But the Townies slowly and surely started climbing back in the game. Picking up pressure at halfcourt, the zone defense by the Jets could never get set, as the Townies did a better job on the glass and got the ball directly into the speedy Rony Fernandes on the break.

“We started boxing out. We started extending our defense and help-siding gaps,” Charlestown head coach Edson Cardoso said. “We just played fundamental defense and that’s what got us back in the game.”

The Townies finished off the half with a strong 18-5 run, bringing the deficit to six.

Eastie clung to a 48-46 lead at the end of three thank to a jumper before the buzzer by Algino Jean. But Akosa Maduegbunam’s 3-pointer from straightaway gave the Townies their first lead of the game 22 seconds in to the fourth.

“When you play a great team like that, one offensive rebound, one leak out of bad transition defense can spark (a run),” Smith said.

Fernandes’ left-handed runner of the glass gave the Townies a 61-59 lead with 1:38 left to go in the game, which drew a timeout from Smith.

The play that was designed out of the timeout never surfaced, and Lewis was forced to throw up a shot with one second remaining on the shot clock, which he drained with a defender draped all over him.

“I knew I had an off shooting night,” said Lewis. “But my team needed me at the end.”

The Jets clamped down defensively over the final minute of play to hold the Townies without a field goal, while Kwandell Bush made 3-of-4 free throws to ice the game.

No. 4 C'Town blitzes No. 20 WC

February, 6, 2011

WHITINSVILLE, Mass. -- Charlestown jumped out to an early 10-2 lead less than three minutes into the game and never looked back, defeating the Whitinsville Christian School 78-67 last night in front of a packed house.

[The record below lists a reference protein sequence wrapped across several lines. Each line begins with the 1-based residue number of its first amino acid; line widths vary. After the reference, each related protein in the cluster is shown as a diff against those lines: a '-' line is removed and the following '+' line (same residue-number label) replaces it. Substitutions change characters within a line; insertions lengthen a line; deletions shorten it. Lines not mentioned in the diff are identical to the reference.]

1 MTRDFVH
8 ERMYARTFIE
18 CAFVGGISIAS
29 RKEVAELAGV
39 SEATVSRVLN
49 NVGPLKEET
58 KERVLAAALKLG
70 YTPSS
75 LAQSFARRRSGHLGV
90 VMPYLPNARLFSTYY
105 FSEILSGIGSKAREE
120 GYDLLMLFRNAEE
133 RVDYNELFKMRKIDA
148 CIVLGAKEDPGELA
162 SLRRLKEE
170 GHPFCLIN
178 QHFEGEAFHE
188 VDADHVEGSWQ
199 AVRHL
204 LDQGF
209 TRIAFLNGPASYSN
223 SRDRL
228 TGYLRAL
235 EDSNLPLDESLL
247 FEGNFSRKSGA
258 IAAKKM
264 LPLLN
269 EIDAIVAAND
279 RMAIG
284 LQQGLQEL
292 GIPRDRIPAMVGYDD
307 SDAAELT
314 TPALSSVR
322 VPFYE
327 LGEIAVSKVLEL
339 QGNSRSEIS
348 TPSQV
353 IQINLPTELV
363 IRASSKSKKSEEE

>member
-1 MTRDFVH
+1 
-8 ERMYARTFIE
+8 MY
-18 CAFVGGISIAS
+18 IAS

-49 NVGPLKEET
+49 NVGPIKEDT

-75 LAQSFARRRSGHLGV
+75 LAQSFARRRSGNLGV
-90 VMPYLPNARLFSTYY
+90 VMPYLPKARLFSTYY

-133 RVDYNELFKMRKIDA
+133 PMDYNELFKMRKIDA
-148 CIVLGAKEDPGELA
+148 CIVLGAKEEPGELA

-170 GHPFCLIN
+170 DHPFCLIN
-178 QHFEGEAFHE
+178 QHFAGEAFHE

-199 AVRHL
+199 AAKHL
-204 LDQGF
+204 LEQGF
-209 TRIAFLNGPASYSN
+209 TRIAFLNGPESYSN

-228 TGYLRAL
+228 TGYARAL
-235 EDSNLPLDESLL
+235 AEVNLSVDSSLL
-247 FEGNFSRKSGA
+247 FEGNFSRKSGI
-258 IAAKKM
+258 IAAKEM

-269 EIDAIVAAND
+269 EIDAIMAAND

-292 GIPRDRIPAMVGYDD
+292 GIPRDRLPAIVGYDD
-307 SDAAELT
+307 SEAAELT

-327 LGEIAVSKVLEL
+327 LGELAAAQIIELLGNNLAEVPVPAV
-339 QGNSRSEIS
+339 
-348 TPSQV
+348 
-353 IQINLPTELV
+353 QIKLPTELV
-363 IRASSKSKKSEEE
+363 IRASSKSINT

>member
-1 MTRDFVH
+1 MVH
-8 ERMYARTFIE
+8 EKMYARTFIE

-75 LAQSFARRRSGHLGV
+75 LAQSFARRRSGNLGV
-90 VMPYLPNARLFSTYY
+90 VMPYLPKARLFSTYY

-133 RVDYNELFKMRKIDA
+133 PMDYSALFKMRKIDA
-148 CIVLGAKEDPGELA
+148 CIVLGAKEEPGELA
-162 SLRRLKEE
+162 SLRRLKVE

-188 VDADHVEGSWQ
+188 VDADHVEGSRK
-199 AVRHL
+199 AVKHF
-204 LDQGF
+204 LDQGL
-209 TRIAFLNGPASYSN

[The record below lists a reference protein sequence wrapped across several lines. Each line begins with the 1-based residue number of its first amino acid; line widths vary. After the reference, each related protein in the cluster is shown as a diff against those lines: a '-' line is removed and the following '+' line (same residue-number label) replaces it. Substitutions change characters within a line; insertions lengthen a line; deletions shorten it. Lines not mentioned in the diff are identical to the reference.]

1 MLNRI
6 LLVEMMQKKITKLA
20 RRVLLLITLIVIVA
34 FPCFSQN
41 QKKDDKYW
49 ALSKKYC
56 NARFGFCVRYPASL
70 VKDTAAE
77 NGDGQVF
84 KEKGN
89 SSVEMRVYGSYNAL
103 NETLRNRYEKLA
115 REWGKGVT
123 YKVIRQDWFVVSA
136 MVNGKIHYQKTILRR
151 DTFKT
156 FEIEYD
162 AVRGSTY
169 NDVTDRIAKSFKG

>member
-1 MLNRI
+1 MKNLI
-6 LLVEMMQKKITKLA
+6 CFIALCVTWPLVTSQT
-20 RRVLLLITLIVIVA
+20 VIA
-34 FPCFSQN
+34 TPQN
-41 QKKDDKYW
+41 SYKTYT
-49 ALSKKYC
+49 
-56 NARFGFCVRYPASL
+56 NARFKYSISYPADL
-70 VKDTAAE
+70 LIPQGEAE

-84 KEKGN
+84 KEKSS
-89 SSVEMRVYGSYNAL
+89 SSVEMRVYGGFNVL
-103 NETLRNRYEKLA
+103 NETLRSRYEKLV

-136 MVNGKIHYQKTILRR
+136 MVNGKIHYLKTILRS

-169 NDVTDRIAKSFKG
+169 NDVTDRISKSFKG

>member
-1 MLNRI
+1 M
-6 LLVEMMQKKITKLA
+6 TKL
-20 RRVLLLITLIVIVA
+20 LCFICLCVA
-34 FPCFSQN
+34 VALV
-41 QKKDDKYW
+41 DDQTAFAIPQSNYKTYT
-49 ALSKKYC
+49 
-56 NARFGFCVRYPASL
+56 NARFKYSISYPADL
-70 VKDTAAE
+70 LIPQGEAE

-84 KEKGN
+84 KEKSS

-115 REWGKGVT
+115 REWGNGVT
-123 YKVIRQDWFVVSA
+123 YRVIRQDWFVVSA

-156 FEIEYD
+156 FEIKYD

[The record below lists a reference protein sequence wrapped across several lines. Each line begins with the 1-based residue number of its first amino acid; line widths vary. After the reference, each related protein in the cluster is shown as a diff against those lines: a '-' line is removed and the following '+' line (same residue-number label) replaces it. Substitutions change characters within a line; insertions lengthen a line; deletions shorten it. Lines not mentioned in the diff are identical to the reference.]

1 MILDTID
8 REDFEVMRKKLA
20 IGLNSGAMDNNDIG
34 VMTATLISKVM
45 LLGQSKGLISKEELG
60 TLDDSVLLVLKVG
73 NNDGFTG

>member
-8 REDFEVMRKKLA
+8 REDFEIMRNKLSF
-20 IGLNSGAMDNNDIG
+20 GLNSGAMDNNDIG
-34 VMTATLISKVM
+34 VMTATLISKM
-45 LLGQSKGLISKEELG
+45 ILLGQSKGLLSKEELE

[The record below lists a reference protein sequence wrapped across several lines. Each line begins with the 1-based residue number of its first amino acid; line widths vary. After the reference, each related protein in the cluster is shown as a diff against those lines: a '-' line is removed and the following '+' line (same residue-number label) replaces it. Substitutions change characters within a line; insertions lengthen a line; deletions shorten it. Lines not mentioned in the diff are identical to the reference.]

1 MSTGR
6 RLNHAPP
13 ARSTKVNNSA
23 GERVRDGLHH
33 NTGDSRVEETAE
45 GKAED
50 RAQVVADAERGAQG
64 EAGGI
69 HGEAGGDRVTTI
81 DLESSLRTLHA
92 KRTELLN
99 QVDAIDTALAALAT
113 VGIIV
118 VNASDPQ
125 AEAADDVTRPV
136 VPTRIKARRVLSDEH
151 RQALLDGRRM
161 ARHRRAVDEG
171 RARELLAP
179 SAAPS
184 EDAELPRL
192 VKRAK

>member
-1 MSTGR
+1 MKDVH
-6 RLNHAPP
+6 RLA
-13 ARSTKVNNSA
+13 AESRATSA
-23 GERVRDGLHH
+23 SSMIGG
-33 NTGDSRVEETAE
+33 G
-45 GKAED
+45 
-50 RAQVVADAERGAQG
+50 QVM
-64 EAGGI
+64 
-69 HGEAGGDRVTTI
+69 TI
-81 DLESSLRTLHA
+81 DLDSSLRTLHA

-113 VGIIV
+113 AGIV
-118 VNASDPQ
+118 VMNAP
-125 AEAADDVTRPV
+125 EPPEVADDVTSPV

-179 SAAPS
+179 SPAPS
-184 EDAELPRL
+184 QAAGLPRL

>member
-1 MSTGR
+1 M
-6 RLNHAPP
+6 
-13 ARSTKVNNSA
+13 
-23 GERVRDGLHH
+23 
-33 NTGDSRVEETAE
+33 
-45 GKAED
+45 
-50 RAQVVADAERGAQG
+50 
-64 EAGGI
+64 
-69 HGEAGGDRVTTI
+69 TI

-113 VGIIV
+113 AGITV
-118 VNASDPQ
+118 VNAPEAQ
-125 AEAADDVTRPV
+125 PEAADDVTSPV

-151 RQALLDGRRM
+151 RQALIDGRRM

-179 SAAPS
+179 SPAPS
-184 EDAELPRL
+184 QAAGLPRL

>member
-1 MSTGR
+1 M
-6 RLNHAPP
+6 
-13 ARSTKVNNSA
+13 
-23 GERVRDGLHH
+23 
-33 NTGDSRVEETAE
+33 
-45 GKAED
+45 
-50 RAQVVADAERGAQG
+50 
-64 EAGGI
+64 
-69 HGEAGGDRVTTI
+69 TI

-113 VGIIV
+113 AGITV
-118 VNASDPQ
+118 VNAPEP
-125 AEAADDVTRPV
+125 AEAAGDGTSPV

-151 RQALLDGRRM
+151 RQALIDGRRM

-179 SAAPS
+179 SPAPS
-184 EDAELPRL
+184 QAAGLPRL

“I told the guys that we need to continue to run our transition offense,” Charlestown coach Edson Cardoso said. “I told the guys to get the ball up, push it, find an open man, get [a shot], get back on defense. That’s the style we play at Charlestown.”

The player who caused the most problems for the Townies (13-1) was 6-foot-9 center Hans Miersma, who was able to tally 18 points and 14 rebounds despite fouling out with more than six minutes to go in the fourth quarter.

“I told Tyrik [Jackson, Charlestown’s tallest player at 6 foot-5] to get some rest because he’s going against a big boy,” said Cardoso. “Pretty skilled kid and he’s strong. I told Tyrik just play the game that you’ve been playing.”

Unfortunately for Jackson, Miersma won the battle, out-hustling Jackson on the boards (three rebounds), but Jackson was still tenacious on the defensive end, blocking four shots and two steals while producing decent offense numbers with 11 points.

Charlestown's two leading scorers on the day were juniors Rony Fernandes and Akosa Maduegbunam, with 17 each. Maduegbanum scored first by knocking down a three-pointer, one of three for him on the game, in the game's opening minute. He felt that he turned on the offensive machine because they were keying on him, as the team did not forget what he did last year in their matchup.

“I think I had seven 3’s or something like that last year,” said Maduegbunam. “They put their best defender on me and he made me work for my points. All over the court I could hear, ‘Guard him’, ‘Don’t leave him’… My defender did a good job of [calling for help], he didn’t give me breathing space.”